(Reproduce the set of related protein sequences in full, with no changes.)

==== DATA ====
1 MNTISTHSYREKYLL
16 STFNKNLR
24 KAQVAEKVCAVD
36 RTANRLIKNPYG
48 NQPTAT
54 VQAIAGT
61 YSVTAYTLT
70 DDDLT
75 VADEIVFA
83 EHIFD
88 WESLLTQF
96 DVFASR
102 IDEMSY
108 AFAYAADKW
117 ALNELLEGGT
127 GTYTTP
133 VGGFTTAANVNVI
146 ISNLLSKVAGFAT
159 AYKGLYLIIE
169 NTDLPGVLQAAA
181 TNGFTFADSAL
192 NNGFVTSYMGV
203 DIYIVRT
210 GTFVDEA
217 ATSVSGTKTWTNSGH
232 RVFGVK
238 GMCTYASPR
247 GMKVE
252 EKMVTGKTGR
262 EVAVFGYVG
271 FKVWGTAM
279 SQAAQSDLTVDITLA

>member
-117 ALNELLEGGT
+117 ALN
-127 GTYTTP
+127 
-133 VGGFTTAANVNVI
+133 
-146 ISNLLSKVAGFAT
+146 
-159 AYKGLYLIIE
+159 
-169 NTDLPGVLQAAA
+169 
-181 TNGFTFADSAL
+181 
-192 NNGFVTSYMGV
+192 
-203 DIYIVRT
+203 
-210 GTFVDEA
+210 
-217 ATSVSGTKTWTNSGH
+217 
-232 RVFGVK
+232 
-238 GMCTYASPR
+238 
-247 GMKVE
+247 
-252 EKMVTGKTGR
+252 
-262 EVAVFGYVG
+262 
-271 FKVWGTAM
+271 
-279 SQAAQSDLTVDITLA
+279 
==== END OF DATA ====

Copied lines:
1 MNTISTHSYREKYLL
16 STFNKNLR
24 KAQVAEKVCAVD
36 RTANRLIKNPYG
48 NQPTAT
54 VQAIAGT
61 YSVTAYTLT
70 DDDLT
75 VADEIVFA
83 EHIFD
88 WESLLTQF
96 DVFASR
102 IDEMSY
108 AFAYAADKW
117 ALNELLEGGT
127 GTYTTP
133 VGGFTTAANVNVI
146 ISNLLSKVAGFAT
159 AYKGLYLIIE
169 NTDLPGVLQAAA
181 TNGFTFADSAL
192 NNGFVTSYMGV
203 DIYIVRT
210 GTFVDEA
217 ATSVSGTKTWTNSGH
232 RVFGVK
238 GMCTYASPR
247 GMKVE
252 EKMVTGKTGR
262 EVAVFGYVG
271 FKVWGTAM
279 SQAAQSDLTVDITLA

>member
-117 ALNELLEGGT
+117 ALN
-127 GTYTTP
+127 
-133 VGGFTTAANVNVI
+133 
-146 ISNLLSKVAGFAT
+146 
-159 AYKGLYLIIE
+159 
-169 NTDLPGVLQAAA
+169 
-181 TNGFTFADSAL
+181 
-192 NNGFVTSYMGV
+192 
-203 DIYIVRT
+203 
-210 GTFVDEA
+210 
-217 ATSVSGTKTWTNSGH
+217 
-232 RVFGVK
+232 
-238 GMCTYASPR
+238 
-247 GMKVE
+247 
-252 EKMVTGKTGR
+252 
-262 EVAVFGYVG
+262 
-271 FKVWGTAM
+271 
-279 SQAAQSDLTVDITLA
+279 